business news in context, analysis with attitude

Amazing story from MNB reader Glen Harmon:

I was detained at the security checkpoint in Panama City, Panama this morning for carrying a knife.....

Al Kober was an incredible man. He died in 2010 at age 72. I thought of him this morning while the agents were searching me. Al started with Clemens Markets in Philadelphia in 1954. He was just a kid bagging groceries. He didn't drink. He was religious. He had a ton of kids and grandchildren. When I met him years later, he was the Director of Meat & Seafood at Clemens. I heard a story once that he kicked a salesperson out of his office and wouldn't buy from him because the guy had shown up in shorts. After 50 years of working at Clemens, Al resigned. 50 years! He decided he had enough. He wanted to do something new. He went out and got another job and began to lead the sales team at Certified Angus Beef. I see CAB products when I travel internationally. Al made an impact. Al made an impact on me. Al didn't like to go to parties. He was pretty much everything different than I. He gave me advice when I was first starting out. He gave me respect....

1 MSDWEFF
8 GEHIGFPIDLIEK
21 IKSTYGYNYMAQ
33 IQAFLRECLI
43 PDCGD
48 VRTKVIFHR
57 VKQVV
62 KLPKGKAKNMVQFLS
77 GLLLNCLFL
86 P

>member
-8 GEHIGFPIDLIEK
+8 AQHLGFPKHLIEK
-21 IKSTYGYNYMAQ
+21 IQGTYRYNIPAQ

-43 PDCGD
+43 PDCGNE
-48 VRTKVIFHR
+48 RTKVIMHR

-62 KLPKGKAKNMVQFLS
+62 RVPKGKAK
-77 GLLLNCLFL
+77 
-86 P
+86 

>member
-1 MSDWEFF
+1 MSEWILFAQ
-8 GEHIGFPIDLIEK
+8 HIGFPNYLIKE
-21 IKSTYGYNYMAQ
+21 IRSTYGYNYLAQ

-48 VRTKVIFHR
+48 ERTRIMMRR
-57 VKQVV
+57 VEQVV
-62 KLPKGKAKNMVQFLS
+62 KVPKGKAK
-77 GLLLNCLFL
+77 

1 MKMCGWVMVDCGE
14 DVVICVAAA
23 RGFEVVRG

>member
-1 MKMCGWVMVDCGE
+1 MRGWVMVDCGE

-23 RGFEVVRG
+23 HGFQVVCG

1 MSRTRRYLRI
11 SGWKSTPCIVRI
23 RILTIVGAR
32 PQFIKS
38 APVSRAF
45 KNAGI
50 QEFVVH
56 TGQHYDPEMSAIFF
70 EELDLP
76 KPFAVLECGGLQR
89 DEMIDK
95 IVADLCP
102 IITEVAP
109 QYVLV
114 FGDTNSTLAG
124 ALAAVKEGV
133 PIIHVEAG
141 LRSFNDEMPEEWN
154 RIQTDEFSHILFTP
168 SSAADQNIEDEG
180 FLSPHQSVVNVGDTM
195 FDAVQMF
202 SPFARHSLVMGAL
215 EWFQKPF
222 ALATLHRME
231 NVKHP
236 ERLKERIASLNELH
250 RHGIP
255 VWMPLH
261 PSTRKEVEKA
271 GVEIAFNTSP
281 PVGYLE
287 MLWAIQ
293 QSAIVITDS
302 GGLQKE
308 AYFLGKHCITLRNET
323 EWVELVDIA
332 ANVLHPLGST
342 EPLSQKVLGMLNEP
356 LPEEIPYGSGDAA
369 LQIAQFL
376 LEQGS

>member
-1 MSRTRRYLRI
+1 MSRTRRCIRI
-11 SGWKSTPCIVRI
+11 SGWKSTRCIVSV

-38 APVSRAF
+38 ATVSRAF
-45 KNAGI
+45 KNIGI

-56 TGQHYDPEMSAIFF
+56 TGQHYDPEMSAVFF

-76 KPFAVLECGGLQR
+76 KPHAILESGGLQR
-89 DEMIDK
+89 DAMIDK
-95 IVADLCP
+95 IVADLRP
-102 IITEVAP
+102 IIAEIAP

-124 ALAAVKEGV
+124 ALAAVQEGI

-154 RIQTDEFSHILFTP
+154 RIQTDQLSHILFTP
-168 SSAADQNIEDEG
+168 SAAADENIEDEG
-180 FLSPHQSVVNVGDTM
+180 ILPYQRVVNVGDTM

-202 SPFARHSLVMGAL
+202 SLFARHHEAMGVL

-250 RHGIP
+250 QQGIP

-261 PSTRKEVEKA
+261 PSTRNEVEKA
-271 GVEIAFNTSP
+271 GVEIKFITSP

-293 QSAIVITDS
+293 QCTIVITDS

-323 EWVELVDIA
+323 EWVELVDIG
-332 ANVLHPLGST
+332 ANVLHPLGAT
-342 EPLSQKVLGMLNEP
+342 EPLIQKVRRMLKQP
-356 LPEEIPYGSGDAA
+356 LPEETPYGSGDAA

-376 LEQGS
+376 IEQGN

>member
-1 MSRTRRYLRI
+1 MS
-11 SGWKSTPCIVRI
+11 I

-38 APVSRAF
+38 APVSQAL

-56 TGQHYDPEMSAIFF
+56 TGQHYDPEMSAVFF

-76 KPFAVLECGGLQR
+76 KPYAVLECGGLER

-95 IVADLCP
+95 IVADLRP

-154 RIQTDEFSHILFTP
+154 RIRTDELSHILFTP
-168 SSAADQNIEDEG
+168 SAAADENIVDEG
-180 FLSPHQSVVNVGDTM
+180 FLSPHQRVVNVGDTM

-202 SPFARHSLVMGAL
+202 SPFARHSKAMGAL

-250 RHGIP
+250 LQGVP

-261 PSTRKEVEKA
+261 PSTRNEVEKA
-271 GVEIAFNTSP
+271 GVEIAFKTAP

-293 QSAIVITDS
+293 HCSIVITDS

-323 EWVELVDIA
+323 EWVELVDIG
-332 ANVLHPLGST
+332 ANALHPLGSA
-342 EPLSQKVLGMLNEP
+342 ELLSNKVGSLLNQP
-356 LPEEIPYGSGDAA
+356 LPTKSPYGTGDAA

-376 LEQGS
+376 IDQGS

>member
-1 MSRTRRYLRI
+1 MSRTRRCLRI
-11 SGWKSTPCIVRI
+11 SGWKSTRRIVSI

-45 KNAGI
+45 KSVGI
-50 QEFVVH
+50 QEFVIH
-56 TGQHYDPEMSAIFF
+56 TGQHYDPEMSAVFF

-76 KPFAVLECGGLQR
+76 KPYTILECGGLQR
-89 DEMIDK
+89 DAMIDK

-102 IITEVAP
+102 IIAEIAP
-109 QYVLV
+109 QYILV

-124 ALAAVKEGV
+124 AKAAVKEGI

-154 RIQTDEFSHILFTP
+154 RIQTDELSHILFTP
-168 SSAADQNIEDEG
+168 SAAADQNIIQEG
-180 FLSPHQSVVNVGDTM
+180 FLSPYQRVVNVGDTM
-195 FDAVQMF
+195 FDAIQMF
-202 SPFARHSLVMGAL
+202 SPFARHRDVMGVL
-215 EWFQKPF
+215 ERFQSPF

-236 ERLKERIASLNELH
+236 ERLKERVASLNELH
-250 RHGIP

Years ago, he gave me a small set of nail clippers with a logo of Hawaii when he went there on vacation.  I had forgotten about them. They were in my bag. The clippers had a small knife tucked away inside. The police took them away this morning... because I had a knife. However, they didn't take away what Al gave me... They let me go.


I remember Al. He was an early MNB reader and a frequent letter writer, and I miss the emails he used to send me. I'm glad you wrote in about him...